I got sunburned this summer and I noticed a new mole. Do I need to see a dermatologist?
In a word, yes, says Elizabeth K. Hale, MD, a senior vice-president of The Skin Cancer Foundation and a board-certified dermatologist practicing in New York City. It could be nothing, but better safe than sorry.
“Some benign spots can darken at the end of the summer, so things like freckles and sun spots will often come out — especially if someone was spending a lot of time outdoors and was maybe not so careful with their sunscreen,” Dr. Hale says. “But I don’t want to offer any kind of false reassurance.”
It’s particularly worth getting a skin check if you’re talking about an isolated spot, not, say, a cluster of freckles on your nose or chest, or one spot that looks way different than the rest. “If it’s really one lesion that appears much darker, then certainly that should not be ignored,” she says.
While freckles will change color from sun exposure, moles appear the same throughout the year, or they’re supposed to, anyway. What looks like a new mole to you could be one that you’ve had all along but was lighter or smaller (or both) and you never really noticed it.
Whether a mole is new to you or old and changing, it should be evaluated because it represents the E in the initialism ABCDE — a method doctors and the general public can use to detect melanoma. The letters refer to asymmetry, border irregularity, color variability, diameter, and evolution or change. “E is the one that was added most recently … and as dermatologists, we now consider that the most important factor when determining whether something could be suspicious.” It’s somewhat normal to develop new moles in your 30s and 40s, she says, but only a dermatologist can tell if they’re benign or something to worry about.
But don’t let the fear of potential bad news keep you away from a derm’s office. Skin cancer might be the most common cancer (one in five Americans will develop it and those rich in melanin are sadly not immune) but most cases are completely curable when caught early.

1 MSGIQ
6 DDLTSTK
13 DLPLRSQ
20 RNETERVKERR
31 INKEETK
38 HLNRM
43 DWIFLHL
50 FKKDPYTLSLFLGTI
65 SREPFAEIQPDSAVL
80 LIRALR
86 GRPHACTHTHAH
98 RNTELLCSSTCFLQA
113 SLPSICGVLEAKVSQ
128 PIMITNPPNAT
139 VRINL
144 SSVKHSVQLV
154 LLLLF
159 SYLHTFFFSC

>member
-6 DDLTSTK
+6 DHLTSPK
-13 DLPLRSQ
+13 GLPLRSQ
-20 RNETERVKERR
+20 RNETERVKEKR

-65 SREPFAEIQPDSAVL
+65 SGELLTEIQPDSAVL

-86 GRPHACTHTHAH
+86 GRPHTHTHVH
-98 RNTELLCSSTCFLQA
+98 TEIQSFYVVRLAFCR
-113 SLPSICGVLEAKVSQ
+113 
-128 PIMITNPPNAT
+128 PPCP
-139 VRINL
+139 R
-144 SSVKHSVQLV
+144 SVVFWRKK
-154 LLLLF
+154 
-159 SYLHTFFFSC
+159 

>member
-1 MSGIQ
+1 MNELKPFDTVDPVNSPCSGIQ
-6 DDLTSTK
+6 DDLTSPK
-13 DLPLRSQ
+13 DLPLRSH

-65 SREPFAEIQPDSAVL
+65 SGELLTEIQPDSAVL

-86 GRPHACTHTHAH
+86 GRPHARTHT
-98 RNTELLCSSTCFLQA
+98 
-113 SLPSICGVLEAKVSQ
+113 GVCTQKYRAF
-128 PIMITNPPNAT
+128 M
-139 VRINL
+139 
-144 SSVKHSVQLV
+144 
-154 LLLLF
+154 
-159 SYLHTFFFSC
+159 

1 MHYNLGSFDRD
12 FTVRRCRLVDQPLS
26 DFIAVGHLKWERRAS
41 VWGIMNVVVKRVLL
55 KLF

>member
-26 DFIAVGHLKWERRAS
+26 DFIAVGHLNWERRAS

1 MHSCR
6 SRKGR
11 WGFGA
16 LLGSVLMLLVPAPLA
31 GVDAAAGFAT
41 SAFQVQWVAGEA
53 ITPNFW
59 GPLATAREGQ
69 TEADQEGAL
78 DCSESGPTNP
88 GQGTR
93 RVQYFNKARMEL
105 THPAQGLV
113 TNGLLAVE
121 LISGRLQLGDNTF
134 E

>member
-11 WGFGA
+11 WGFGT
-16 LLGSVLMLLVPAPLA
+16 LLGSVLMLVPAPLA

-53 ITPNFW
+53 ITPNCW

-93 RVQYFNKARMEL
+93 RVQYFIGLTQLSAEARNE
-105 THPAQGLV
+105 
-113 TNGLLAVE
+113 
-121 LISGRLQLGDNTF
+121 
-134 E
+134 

Not only that, but early detection also means less flesh that would get cut out of your face (or back or arms) — always a good thing. “We do these very non-invasive skin biopsies, and I’d rather do one that’s less invasive than watching and waiting for it to turn [cancerous],” Dr. Hale says. “Then if you need a major excision you would think, ‘Oh, I wish I removed it right when it started to change.’” To that end, the Skin Cancer Foundation recommends that everyone get an annual skin-cancer check regardless of your history, and sooner if you see a mole changing.
Even though it’s October, here’s where it’s worth including another plug for sunsreen. Using it can help ensure that the people carding you will do a double-take for years to come. About 90 percent of the signs of premature skin aging are associated with overexposure to the sun, and most of that damage is from what’s known as incidental exposure — the everyday kind from walking around or driving, Dr. Hale says.
UVB rays are what burn you and are most prevalent in the summer, but UVA rays cause skin aging and can also contribute to skin cancer and are present year-round. They can also penetrate clouds and windows. That’s why it’s important to use a broad-spectrum formula that protects against both UVB and UVA rays, though it doesn’t have to be the coconut-scented stuff you take to the beach — moisturizer with SPF will do the trick. “You should at least do your face, neck, chest, and the backs of your hands. Basically, any area that’s exposed year-round,” she says.
Still, sunscreen can be a hard sell for some people. “Even my skin-cancer patients will say things like, ‘Oh, I know I’m bad, but if you find a mole I know you’ll just cut it off and it’s fine,’” she says. “But then when they want Botox for their wrinkles and lasers for brown spots and I explain so much of that could be prevented or minimized by regular sunscreen use, their vanity takes over and they finally start wearing it.”